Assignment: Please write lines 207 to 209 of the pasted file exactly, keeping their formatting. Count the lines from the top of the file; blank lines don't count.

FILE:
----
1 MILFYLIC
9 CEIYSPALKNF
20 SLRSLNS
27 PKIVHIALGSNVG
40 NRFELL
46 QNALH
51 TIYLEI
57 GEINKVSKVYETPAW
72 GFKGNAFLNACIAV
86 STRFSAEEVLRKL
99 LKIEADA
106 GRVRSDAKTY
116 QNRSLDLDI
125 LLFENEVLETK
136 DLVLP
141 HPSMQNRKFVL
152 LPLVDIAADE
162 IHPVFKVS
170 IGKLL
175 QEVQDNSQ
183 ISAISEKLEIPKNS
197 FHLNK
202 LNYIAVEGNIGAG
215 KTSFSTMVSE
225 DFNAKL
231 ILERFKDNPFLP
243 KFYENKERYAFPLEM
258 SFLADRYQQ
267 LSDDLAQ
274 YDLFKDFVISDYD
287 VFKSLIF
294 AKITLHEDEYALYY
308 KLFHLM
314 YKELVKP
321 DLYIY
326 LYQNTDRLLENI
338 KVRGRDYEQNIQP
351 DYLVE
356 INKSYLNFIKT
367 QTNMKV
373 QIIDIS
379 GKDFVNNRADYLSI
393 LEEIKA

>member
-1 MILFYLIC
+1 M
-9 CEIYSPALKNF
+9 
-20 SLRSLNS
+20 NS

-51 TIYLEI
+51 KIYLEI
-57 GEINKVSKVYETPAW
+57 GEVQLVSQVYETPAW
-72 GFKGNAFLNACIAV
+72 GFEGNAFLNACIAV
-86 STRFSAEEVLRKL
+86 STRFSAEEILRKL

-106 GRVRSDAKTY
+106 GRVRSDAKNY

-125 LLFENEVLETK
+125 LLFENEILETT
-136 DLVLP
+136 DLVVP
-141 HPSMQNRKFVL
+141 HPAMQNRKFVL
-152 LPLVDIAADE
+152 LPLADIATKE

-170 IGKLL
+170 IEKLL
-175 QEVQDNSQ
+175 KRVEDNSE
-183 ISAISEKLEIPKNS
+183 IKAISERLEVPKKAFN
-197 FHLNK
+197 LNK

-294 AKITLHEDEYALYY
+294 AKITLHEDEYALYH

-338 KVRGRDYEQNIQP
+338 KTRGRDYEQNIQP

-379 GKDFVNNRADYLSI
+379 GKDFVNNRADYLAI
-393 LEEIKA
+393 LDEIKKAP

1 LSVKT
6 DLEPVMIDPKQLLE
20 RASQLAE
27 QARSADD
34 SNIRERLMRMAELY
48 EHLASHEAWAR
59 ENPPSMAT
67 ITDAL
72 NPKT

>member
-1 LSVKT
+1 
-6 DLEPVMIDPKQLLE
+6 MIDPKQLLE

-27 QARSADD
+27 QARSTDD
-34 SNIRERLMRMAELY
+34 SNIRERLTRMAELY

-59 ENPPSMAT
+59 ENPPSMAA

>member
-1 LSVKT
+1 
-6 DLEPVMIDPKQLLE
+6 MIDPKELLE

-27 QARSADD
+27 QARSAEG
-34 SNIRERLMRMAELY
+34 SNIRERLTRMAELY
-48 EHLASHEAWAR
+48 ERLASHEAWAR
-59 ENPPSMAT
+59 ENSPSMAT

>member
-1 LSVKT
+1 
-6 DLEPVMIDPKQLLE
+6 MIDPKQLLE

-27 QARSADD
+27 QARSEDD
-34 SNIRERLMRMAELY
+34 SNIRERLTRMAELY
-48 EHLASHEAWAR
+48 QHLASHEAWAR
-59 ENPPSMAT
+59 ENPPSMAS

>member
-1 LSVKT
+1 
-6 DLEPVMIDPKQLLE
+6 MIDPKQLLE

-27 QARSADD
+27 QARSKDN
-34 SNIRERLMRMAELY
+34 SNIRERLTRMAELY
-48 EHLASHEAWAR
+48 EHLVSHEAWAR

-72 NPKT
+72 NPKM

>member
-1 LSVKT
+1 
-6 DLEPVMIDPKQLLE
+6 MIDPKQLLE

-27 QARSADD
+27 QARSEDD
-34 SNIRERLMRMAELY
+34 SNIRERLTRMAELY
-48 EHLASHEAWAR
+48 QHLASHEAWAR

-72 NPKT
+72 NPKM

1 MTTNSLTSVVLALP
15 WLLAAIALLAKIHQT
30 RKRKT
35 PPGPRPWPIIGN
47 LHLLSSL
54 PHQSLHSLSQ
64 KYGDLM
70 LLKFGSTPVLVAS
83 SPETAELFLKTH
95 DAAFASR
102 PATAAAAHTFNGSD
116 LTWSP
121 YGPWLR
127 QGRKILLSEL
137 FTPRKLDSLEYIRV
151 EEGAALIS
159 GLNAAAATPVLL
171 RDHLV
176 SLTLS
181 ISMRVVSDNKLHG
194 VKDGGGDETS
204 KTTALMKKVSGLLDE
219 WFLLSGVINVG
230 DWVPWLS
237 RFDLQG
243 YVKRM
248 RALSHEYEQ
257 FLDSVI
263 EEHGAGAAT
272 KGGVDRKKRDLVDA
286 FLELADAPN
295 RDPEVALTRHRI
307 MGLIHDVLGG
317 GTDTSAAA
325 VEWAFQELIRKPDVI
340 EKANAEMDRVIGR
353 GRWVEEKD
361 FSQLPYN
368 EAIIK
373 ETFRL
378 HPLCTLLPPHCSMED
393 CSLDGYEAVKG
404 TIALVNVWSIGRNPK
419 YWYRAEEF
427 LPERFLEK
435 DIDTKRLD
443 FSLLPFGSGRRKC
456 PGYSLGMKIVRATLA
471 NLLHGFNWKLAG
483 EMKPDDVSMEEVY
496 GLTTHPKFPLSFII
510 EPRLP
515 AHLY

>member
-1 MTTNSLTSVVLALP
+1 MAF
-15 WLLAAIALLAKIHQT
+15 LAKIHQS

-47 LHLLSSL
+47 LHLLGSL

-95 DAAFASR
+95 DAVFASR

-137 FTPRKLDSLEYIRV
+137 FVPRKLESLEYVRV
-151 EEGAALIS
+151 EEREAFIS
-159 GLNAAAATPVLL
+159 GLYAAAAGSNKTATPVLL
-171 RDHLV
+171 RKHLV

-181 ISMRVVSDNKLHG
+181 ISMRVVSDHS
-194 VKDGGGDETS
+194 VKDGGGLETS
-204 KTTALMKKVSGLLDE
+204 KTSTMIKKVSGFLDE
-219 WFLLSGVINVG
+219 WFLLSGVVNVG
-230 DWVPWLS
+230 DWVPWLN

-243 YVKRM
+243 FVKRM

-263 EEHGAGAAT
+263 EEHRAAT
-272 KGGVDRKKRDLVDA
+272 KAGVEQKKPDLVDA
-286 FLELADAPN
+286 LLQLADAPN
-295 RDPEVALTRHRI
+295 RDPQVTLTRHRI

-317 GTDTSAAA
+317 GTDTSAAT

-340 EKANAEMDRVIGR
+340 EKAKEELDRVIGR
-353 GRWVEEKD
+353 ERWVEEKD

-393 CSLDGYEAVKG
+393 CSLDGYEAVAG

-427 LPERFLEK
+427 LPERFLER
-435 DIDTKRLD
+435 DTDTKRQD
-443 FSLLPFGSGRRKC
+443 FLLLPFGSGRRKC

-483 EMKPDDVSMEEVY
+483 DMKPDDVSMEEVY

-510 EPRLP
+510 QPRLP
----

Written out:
496 GLTTHPKFPLSFII
510 EPRLP
515 AHLY